For the last couple months, I've been trying to figure out what Klout is.
When I first went to their website, it said I had a "Klout Score" of 36. I had no idea what that meant, but I could see that it wasn't the lowest score nor the highest score. But what was I being graded on?
What Klout says on it's website is that it believe "Everyone has Influence" and "Our goal is to help you understand and leverage that influence."
I learned it uses social networks such as Twitter, Facebook, Google+, etc. to measure your ability to reach and/or influence others and then Klout gives you an overall score.
Because I had a relatively low score, I decided to challenge myself to raise this score.
I wasn't sure exactly what to shoot for, but I realized you're invited to "Perks" (something I'll talk about more below) if you have a score over 40, but being a competitive person, I decided wanted to shoot for a Klout score over 50 and figure out how to do it.
As I said, one reason for choosing this number is that I noticed there were these things called "Klout Perks" where you could get free items (from business cards to $10 at a sports store) or be part of things. To be eligible, you needed a higher score. I would see these perks and all of them said, "You are not eligible." (Gee, thanks for giving me a low score then keeping me out of the prize club too.)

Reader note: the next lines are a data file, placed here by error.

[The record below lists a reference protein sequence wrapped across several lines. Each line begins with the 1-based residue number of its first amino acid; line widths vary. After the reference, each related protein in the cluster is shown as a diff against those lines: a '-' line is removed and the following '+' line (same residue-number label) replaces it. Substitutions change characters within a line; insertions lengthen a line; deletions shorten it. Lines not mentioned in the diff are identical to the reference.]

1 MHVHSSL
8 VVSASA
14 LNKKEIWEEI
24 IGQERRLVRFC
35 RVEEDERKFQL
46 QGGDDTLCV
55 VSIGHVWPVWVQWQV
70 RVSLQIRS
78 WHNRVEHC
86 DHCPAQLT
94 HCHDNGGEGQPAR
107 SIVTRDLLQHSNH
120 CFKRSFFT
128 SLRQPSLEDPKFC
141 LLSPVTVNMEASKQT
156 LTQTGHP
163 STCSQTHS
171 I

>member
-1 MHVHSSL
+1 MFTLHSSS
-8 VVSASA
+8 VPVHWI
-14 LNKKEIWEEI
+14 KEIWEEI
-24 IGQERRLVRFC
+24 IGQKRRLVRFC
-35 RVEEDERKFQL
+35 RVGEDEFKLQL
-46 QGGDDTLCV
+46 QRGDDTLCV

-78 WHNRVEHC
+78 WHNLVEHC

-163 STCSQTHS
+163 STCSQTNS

So I added the Klout website to one of the first webpages I checked in the morning and they gave me perks (such as +K, which were Klout points I could give other Klout users I liked such as Collin Kelley, Jeannine Hall Gailey & Michael Wells.) And usually, whoever gives me Klout, I give them Klout back in that good karma sort of way.
What I learned was, checking in to see my Klout score daily, made me use Twitter more and Facebook (because if people share your tweets or respond to your posts, your score goes up...) This fascinated me. And I loved that I could see it rising, though honestly, wasn't really sure what would make it go up.
I don't take part in Google+ (honestly, it confuses me), but I have a Twitter, blog and Facebook account. I began to use Twitter more, tweeting articles I found interesting, using it in ways I hadn't really-- like engaging more in conversations with others and when I found things other writers and creatives would find interested, I tweeted them.
In the last few days, my score took a big 4 point jump and have no idea why. I had a few people retweet me and a few Facebook posts people responded to, but nothing huge.
And since "joining" Klout, my score has risen from 36 to 57.
Here's my page on Klout if you want see what it looks like. Each person who has connected with Klout get their own page with information created for you.
But what does this mean?
I'm not sure except I have finally earned a few perks from all of it.
My favorite perk being Moo Cards (which are the coolest business cards ever). I have known about Moo Cards forever, but never bought them because they were $20. I know, that makes me sound a little cheap (I prefer thrifty), but I just never wanted to buy a set and be disappointed as I had only seen the online.